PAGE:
Red squirrels return to North East visitor attraction after near-extinction through deadly virus

Photo issued by the National Trust of a red squirrel in the grounds of Wallington in Northumberland, as they have made a remarkable comeback on the estate after nearly being wiped out
Photo issued by the National Trust of a red squirrel in the grounds of Wallington in Northumberland, as they have made a remarkable comeback on the estate after nearly being wiped out

Red squirrels have made a remarkable comeback on an estate after nearly being wiped out by their grey cousins.

The population of the popular furry critters was reduced almost to zero in 2011 after deadly squirrel pox started to spread through Wallington Hall, Northumberland, following the arrival of grey squirrels.

But an initiative by the National Trust has seen the numbers bounce back to 170, with no greys left at all.

The organisation recruited Glen Graham, their first red squirrel ranger, to monitor the numbers and oversee the turnaround.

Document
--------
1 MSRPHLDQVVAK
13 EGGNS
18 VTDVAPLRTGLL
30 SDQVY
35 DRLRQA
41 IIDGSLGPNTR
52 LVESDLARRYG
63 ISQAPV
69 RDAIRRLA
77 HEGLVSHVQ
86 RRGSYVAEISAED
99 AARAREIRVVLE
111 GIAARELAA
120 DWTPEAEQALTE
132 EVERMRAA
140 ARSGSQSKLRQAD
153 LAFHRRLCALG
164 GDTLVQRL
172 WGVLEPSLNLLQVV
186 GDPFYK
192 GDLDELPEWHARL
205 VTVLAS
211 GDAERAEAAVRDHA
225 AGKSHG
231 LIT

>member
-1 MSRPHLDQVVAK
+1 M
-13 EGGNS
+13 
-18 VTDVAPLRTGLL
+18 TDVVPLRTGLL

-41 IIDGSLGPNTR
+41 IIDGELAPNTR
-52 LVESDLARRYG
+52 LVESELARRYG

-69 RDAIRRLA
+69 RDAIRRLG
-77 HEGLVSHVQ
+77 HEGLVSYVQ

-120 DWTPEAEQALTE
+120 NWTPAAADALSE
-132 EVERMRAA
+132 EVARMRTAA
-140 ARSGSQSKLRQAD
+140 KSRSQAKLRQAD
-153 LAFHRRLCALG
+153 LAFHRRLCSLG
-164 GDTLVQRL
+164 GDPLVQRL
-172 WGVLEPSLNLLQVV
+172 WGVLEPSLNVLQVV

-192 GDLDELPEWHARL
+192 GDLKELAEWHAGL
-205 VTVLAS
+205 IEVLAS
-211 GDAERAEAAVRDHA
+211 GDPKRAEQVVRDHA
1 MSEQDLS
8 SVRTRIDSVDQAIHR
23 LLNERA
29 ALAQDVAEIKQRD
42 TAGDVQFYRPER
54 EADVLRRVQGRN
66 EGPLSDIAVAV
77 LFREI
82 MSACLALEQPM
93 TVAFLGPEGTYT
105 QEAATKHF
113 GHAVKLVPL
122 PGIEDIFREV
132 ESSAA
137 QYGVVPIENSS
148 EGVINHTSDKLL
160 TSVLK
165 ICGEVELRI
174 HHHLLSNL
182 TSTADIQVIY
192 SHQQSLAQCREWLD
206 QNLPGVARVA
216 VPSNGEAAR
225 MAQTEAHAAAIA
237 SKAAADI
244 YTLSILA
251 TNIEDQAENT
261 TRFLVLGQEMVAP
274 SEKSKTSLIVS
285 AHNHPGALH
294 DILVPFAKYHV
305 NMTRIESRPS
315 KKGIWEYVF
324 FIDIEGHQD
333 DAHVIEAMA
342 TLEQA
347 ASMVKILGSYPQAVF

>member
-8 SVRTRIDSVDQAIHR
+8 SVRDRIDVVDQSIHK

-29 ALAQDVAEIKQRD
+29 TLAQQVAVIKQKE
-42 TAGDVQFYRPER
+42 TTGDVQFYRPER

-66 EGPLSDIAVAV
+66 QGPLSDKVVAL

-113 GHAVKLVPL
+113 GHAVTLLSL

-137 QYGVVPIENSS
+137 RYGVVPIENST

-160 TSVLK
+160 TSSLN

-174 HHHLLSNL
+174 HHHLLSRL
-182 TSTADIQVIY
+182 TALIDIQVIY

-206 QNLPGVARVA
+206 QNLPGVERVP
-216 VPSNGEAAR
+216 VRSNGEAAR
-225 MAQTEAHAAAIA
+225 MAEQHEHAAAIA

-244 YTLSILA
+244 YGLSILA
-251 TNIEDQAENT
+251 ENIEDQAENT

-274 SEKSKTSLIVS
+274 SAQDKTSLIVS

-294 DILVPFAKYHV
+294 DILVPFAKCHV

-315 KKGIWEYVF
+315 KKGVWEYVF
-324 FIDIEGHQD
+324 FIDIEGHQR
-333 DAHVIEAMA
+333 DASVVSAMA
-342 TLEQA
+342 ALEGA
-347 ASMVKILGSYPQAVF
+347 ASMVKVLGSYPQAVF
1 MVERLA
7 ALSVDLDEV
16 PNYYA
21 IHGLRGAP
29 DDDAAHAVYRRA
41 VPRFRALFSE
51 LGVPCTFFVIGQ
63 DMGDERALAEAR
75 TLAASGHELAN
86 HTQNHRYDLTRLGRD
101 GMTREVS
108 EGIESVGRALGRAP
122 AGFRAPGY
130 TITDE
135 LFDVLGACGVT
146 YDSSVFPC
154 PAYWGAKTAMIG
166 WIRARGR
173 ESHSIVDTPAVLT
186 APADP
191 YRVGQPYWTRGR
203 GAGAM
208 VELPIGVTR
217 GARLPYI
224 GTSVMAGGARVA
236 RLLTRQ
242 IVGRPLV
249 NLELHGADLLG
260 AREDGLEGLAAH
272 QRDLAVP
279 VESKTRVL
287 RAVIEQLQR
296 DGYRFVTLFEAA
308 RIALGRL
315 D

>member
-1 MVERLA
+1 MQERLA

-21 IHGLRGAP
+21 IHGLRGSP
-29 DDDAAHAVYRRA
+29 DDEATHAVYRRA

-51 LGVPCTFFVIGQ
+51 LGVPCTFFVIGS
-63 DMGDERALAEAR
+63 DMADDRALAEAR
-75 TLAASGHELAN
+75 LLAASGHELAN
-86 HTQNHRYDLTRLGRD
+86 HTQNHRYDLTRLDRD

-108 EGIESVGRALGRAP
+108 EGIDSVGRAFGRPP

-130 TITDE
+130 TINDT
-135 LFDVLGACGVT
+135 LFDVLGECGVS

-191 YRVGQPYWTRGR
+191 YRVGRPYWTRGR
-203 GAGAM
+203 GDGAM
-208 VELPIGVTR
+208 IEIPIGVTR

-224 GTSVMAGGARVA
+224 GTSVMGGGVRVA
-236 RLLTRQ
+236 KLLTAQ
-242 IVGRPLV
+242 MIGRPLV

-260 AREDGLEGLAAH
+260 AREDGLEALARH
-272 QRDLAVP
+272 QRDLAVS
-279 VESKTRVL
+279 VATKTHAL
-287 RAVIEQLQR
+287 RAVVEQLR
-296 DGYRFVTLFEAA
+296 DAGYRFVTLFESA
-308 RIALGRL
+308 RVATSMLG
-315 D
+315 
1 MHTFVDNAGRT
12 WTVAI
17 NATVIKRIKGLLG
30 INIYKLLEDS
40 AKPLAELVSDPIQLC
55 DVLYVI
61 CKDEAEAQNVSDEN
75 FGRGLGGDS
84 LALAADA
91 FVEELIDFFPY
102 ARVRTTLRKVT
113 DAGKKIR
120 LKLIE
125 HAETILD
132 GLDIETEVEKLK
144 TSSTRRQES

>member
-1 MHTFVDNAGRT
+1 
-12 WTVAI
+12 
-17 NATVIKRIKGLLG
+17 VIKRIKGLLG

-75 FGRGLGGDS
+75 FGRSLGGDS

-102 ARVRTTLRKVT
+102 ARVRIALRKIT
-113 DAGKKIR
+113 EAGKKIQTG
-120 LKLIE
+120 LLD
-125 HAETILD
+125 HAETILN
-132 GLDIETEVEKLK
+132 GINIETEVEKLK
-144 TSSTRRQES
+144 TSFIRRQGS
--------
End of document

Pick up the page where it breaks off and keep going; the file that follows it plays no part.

He said: "The constant presence of rangers, alongside the support of visitors and volunteers, is crucial to safeguarding red squirrel populations.

"Looking to the future, contraceptive methods and new technologies could provide long-term solutions, but in the meantime we need public buy in to protect one of Britain's best loved species."

Saturday (September 23) marks the start of Red Squirrel Awareness Week, with only 15,000 of them left in England.

David Bullock, head of nature conservation at the National Trust, said: "Red squirrels are facing a constant battle and those National Trust sites where they can be still found are increasingly important.

"We are grateful to and rely on our dedicated rangers, the support of volunteers and partnerships with other environmental organisations to make sure the red squirrel has a future in the UK."